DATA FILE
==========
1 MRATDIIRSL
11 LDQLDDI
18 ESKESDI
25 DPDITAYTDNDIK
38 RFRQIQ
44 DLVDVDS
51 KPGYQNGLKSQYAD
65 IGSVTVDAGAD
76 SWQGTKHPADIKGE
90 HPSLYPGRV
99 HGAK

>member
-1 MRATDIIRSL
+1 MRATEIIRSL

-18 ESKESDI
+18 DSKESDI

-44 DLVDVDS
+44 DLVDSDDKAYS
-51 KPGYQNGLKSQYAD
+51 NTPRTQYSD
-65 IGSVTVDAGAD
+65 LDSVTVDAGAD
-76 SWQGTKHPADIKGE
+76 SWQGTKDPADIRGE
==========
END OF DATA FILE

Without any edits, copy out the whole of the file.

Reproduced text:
1 MRATDIIRSL
11 LDQLDDI
18 ESKESDI
25 DPDITAYTDNDIK
38 RFRQIQ
44 DLVDVDS
51 KPGYQNGLKSQYAD
65 IGSVTVDAGAD
76 SWQGTKHPADIKGE
90 HPSLYPGRV
99 HGAK

>member
-1 MRATDIIRSL
+1 MRATEIIRSL

-18 ESKESDI
+18 DSKESDI

-44 DLVDVDS
+44 DLVDSDDKAYS
-51 KPGYQNGLKSQYAD
+51 NTPRTQYSD
-65 IGSVTVDAGAD
+65 LDSVTVDAGAD
-76 SWQGTKHPADIKGE
+76 SWQGTKDPADIRGE